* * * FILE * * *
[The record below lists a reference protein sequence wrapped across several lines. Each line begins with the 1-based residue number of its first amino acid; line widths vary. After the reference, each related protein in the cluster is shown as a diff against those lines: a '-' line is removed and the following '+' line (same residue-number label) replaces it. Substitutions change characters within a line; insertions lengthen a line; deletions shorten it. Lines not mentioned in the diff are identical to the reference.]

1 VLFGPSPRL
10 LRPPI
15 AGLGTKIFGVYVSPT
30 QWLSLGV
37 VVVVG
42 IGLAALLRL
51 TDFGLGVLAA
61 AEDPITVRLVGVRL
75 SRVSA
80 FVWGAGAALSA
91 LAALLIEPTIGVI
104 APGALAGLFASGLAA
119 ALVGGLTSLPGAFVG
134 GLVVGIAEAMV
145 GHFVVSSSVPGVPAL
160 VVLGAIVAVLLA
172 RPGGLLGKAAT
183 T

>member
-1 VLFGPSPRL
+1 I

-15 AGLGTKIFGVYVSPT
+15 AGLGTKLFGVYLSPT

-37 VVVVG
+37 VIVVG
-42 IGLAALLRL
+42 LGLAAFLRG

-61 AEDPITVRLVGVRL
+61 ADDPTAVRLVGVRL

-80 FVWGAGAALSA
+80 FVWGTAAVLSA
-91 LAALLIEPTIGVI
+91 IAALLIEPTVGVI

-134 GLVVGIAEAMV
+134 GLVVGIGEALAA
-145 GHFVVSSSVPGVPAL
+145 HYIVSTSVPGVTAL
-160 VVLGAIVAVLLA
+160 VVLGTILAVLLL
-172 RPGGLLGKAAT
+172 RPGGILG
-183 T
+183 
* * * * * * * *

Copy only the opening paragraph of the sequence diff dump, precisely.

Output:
[The record below lists a reference protein sequence wrapped across several lines. Each line begins with the 1-based residue number of its first amino acid; line widths vary. After the reference, each related protein in the cluster is shown as a diff against those lines: a '-' line is removed and the following '+' line (same residue-number label) replaces it. Substitutions change characters within a line; insertions lengthen a line; deletions shorten it. Lines not mentioned in the diff are identical to the reference.]